In order to tempt the forty men to leave the lake and deny Christ, the soldiers who were guarding them built a bath house next to the lake. In fact, one of the 40 soldiers did lose courage, and ran to the bath house. But one of the guards who was watching at that time, saw 40 crowns descending from heaven onto the heads of the 40 men, then saw the crown belonging to the soldier who left the lake rising back up to heaven. That guard then took off his clothes, told the other guards that he was a Christian, and ran to the lake to join the remaining 39. Thus the number of martyrs remained 40, with that guard joining their ranks.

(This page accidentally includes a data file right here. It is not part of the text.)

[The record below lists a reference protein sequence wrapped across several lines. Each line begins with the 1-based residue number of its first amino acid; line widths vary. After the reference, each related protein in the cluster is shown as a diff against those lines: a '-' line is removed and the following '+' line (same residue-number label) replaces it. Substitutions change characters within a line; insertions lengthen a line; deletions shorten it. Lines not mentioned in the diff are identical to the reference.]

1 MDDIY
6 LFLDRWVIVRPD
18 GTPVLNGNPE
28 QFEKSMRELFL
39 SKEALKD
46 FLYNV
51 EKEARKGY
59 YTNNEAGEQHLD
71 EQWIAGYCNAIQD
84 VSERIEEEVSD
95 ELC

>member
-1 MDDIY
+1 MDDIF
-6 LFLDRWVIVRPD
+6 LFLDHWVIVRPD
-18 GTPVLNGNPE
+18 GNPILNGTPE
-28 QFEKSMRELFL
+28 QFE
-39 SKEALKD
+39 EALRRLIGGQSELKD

Although the Lord granted those faithful men consolation and encouragement - they saw a divine light and felt themselves mystically warmed - they eventually yielded their souls into God’s hands in the freezing lake. The bodies of the martyrs were burned by the Roman authorities, and then thrown back into the lake. But Christians later collected their remains and glorified them as Saints. From that time they’ve been honored as among the greatest heroes of the Christian faith.

According to the tradition about the Holy Forty Martyrs, as they were suffering in the freezing lake, they strengthened themselves and one another by saying “Winter is harsh, but paradise is sweet!” This captures the spirit and essence of Christian martyrdom, which always sees the experiences of this world in the light of the heavenly kingdom. We know, because the Lord has taught us, that we can expect “tribulations” in this world. But He also tells us to “be of good cheer,” because He has overcome the world. Whatever sufferings may come in this world, as St. Paul says, cannot be compared to the glory of the Kingdom.